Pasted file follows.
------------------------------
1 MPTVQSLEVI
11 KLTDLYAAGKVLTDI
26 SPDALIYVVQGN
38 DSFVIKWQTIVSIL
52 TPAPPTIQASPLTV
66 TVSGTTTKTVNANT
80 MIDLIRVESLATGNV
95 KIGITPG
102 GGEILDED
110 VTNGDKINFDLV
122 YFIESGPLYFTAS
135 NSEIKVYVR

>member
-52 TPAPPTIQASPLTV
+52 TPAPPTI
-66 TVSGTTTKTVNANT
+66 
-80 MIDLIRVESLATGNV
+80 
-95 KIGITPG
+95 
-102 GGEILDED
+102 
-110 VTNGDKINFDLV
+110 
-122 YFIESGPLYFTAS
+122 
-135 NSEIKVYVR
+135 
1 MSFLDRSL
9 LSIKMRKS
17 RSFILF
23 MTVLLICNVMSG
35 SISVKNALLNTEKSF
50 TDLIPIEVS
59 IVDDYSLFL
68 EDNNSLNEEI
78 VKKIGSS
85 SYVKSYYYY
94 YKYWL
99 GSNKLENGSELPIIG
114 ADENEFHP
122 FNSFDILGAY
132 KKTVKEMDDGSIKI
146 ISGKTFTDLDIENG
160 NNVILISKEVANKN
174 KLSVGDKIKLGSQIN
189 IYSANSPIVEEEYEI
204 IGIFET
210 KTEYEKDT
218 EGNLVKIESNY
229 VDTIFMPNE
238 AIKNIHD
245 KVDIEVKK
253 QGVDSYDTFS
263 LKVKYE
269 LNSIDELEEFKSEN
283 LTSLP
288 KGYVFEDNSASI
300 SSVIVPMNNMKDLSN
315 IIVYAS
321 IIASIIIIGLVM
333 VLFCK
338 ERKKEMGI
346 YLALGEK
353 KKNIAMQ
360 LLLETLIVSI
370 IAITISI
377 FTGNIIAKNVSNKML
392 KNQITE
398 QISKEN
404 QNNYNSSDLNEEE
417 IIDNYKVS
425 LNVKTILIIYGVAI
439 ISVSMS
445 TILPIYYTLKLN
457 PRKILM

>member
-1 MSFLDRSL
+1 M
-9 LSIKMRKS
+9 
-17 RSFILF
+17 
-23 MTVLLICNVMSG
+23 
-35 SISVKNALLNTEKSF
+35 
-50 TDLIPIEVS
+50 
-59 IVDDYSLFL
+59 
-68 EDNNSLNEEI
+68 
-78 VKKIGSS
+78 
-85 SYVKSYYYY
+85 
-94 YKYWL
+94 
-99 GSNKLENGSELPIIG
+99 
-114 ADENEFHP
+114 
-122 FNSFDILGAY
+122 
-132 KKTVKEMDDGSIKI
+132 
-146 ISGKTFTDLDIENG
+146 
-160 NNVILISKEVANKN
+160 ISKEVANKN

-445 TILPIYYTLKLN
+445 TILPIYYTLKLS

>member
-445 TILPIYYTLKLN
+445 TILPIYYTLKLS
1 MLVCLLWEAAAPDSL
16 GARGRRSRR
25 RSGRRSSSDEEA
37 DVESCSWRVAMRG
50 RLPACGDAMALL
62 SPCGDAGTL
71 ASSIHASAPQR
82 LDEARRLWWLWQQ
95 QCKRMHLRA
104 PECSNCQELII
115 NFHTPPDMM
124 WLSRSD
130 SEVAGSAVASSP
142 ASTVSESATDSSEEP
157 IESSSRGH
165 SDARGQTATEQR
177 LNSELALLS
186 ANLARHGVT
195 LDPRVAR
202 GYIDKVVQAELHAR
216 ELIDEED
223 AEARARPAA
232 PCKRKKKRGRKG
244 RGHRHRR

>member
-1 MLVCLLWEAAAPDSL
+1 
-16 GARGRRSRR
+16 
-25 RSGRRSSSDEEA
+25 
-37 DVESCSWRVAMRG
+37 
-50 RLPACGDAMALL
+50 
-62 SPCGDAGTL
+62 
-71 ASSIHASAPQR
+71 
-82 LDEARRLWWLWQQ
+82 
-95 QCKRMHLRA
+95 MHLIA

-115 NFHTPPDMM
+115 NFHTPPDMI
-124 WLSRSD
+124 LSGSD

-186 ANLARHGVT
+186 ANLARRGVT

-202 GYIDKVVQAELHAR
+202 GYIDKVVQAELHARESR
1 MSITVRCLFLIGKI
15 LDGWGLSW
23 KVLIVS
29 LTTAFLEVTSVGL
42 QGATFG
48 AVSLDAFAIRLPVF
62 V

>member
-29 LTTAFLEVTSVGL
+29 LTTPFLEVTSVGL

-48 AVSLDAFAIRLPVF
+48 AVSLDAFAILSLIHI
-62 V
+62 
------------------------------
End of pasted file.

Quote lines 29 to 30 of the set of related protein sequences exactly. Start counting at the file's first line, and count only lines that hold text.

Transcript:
+135 
1 MSFLDRSL